Man convicted of spray-painting creepy graffiti on the side of the RCJ is banned from the building
Stay away! the court orders
A man from North London has been banned from the High Court after he was found guilty on one charge of criminal damage for spray-painting messages outside the building.
Last autumn, threatening graffiti appeared on the side of the Royal Courts of Justice just weeks before the iconic central London building played host to the Brexit judicial review hearing.
It read “Accept Bribe All the time” (sic) and “if you dont pay we will Kill you” (sic again). A further message read “who ever pays will be happy”.
Someone doesn't appear best pleased with the RCJ… pic.twitter.com/CPryzNdAYg
— CourtNewsUK (@CourtNewsUK) October 7, 2016
In October, a 31-year-old man called Puya Nasr Esfahani was charged with criminal damage for his part in RCJ graffiti gate. At the time, Legal Cheek was told the offence for which he was charged allegedly took place on 25 September at 8.20pm.
Esfahani was bailed to appear at Westminster Magistrates’ Court on 16 February 2017, where he told the court he has legal problems and had to choose between spraying the graffiti or “grabbing” a lawyer of judge and “stamping on their head”. CourtNewsUK reports that District Judge Margot Coleman said:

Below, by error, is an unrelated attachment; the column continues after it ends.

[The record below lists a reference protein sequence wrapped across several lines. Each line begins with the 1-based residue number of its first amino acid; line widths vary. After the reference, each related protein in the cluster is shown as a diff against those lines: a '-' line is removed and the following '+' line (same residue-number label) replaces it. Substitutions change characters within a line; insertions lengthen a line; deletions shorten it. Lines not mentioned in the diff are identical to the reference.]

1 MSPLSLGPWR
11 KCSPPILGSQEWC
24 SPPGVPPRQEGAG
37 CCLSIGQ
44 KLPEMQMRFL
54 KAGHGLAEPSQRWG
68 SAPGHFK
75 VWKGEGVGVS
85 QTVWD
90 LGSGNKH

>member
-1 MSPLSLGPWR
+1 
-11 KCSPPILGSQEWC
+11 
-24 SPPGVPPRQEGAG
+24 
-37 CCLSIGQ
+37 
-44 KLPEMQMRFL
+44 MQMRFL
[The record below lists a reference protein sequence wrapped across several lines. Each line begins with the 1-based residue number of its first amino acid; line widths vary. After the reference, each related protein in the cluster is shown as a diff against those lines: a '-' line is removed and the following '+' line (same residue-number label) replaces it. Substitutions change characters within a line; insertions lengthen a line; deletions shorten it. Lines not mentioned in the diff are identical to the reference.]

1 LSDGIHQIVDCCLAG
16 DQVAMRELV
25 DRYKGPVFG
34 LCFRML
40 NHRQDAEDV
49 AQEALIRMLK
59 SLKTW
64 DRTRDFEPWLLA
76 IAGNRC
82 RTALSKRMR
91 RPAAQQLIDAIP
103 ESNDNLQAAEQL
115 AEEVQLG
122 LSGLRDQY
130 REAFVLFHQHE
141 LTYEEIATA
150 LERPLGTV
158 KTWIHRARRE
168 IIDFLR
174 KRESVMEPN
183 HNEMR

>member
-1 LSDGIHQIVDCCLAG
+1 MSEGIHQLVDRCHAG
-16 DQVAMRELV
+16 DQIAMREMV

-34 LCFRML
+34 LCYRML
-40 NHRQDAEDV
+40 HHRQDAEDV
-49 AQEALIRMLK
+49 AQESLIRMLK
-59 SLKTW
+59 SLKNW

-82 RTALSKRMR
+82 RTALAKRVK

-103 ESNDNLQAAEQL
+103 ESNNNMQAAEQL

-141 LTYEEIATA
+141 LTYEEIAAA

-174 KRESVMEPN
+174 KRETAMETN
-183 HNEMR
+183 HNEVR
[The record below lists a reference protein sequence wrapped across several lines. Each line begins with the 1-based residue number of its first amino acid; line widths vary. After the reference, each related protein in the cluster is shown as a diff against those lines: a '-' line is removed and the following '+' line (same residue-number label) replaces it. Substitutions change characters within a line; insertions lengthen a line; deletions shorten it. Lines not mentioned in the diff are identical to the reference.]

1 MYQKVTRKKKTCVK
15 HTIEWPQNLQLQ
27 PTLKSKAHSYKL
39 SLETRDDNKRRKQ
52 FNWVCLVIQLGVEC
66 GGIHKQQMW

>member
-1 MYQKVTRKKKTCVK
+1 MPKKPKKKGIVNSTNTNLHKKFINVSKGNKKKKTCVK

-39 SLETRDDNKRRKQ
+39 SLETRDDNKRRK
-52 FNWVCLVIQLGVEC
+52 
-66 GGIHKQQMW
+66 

Because of the nature of the damaged caused and the location where it was caused this is too serious to be dealt with with a fine a discharge. I am giving you a community order with two requirements for a period of 12 months. I am going to make a residence requirement that you live at the address provided to the court and the other requirement is an exclusion requirement excluding you from the Royal Courts of Justice and the area around the outside of the building.
This isn’t the first time the law courts have fallen foul to opportunistic doodling. Take a look at this piece from the archives, counting down some of the best court building defacement.
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